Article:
741.90g9 Judicial/10

The Ambassador in Great Britain (Dawes) to the Secretary of State

No. 1967

Sir: I have the honor to refer to the Embassy’s despatch No. 1878 of April 23, 1931,7 relating in judicial matters to the position of American nationals in Iraq. In conversation yesterday the hope was expressed at the Foreign Office that the United States Government might give early consideration to the new Anglo-Iraqi Judicial Agreement, which formed the subject of my despatch first above mentioned, to the end that the period of time might be shortened in so far as possible [Page 601] in which American citizens in Iraq would be on a different legal basis from other foreigners.

In this connection, I venture to enclose for the Department’s consideration an informal note which has just been received on this subject, repeating the substance of yesterday’s conversation mentioned above.

Respectfully yours,

(For the Ambassador)
Ray Atherton

Counselor of Embassy

The Chief of the Eastern Department of the British Foreign Office (Rendel) to the American Counselor of Embassy (Atherton)

(E 2346/38/93)

My Dear Atherton: At the end of our talk this afternoon you asked me to let you have a line on a point which I had taken the opportunity of your visit to raise, i. e. the attitude of the United States Government towards the new Anglo-Iraqi Judicial Agreement, in order that you might take up the question semi-officially with the State Department. I am accordingly writing to confirm what I said in the course of our conversation.

The present position, as you know, is that the existing rights of the United States and its citizens are fully protected by Article 6 of the Tripartite Convention of January 9, 1930, which came into force on February 24, 1931. No change which may be made in the judicial régime in Iraq will therefore apply to United States citizens until the United States Government have assented thereto. On the other hand, as we explained in our official note No. E 1920/38/93 of April 22, it is proposed to bring the new Anglo-Iraqi Judicial Agreement, and the judicial regime for which it provides, into force in the near future. If this should happen before the United States Government have given their assent to the new arrangements, it would presumably be necessary, if any case should occur involving the trial of a United States citizen, to revive, for the purposes of that case, the machinery at present existing under the Anglo-Iraqi Judicial Agreement of 1924, and a somewhat anomalous situation might arise in consequence.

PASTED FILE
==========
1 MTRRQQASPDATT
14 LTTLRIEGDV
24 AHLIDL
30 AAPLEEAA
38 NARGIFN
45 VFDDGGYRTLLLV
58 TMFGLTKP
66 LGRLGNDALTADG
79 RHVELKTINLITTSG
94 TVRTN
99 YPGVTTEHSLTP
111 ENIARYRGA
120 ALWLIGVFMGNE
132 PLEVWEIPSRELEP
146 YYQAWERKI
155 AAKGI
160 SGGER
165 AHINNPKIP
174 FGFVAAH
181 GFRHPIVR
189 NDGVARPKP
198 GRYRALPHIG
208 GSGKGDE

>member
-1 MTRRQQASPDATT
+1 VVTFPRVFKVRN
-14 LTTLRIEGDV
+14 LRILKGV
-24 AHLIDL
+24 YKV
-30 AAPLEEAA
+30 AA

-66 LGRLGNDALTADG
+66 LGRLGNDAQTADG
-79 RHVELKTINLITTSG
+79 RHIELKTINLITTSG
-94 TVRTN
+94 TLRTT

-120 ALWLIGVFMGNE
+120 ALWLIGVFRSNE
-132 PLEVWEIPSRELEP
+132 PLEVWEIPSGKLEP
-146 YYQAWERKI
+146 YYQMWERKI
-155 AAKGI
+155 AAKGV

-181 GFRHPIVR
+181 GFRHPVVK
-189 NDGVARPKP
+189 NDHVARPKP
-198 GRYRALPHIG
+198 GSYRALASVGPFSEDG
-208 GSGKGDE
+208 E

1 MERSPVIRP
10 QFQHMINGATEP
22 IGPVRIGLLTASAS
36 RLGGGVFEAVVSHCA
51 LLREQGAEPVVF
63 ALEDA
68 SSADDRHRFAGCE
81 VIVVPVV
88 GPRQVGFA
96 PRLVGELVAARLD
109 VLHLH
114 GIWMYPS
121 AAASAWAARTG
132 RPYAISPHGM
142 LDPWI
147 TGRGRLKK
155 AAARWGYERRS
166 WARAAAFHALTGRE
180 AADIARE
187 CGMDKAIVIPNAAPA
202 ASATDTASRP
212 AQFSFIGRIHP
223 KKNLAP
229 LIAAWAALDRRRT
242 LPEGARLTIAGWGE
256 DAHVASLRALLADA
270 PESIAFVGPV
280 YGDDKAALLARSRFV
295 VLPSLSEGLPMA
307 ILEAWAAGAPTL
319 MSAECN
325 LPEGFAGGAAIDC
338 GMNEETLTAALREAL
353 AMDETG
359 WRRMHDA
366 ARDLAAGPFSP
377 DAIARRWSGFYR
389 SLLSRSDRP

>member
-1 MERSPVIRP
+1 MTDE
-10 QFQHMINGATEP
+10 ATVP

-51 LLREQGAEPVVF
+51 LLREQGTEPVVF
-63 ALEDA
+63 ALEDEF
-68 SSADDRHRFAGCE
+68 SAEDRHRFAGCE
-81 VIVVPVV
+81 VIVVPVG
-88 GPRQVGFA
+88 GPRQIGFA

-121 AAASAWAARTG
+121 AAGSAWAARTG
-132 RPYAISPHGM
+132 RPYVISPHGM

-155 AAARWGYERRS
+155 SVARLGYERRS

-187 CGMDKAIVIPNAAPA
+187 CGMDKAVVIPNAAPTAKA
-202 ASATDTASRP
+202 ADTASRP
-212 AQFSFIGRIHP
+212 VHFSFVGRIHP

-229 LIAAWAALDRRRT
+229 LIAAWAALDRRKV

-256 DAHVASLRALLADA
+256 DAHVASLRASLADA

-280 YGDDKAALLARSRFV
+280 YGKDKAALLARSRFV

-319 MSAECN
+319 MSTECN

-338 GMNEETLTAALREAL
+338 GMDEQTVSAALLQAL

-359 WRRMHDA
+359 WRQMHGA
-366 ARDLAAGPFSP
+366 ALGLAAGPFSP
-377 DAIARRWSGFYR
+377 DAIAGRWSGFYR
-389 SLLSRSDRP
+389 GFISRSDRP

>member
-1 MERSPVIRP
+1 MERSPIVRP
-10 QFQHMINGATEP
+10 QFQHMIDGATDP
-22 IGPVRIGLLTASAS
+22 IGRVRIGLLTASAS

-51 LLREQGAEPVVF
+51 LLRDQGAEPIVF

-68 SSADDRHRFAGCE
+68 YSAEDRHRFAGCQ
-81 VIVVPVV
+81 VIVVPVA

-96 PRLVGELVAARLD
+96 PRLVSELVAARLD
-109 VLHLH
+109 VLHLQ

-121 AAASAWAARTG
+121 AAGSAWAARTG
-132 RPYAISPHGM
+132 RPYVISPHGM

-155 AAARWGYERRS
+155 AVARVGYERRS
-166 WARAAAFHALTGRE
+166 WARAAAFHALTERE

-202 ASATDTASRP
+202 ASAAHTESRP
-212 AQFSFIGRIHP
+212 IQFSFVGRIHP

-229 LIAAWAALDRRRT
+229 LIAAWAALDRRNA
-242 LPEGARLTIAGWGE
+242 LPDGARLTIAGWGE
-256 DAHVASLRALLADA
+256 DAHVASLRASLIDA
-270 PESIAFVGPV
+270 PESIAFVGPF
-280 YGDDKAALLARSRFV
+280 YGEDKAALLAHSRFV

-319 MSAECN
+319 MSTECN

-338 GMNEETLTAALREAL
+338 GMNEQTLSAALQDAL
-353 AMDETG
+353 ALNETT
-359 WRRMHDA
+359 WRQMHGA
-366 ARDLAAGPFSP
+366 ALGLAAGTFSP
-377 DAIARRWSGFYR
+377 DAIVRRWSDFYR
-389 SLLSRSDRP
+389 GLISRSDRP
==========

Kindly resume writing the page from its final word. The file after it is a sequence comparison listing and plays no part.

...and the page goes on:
As I explained during our interview, we ourselves are satisfied that British subjects in Iraq will be amply protected under the new judicial arrangements, and the Permanent Mandates Commission, as we said in our official note of April 22, decided last November that the new Agreement “seemed to offer to all foreigners in Iraq the essential guarantees for the proper dispensation of justice and also an improvement in criminal procedure in favour of all persons in the country subject to Iraqi criminal jurisdiction”. Moreover, all [Page 602] the other Powers, who in January 1931, enjoyed privileges under the old Agreement, have readily accepted the new arrangements.

In these circumstances I feel sure that the United States Government will not wish to withhold their assent to the new arrangements which would thus become applicable also to United States citizens in Iraq. My object in raising the question, however, was to ask, quite unofficially, whether you thought anything could be done to hasten a decision on the part of the United States Government, in order that the period during which the position of United States citizens will be on a different legal basis from that of all other foreigners in Iraq may be reduced to a minimum. I feel that any unnecessary prolongation of such an anomaly is to be avoided, and that it would be all to the good if the position could be completely regularised with the least possible delay.

Yours sincerely,

G. W. Rendel
  1. See footnote 1, p. 597.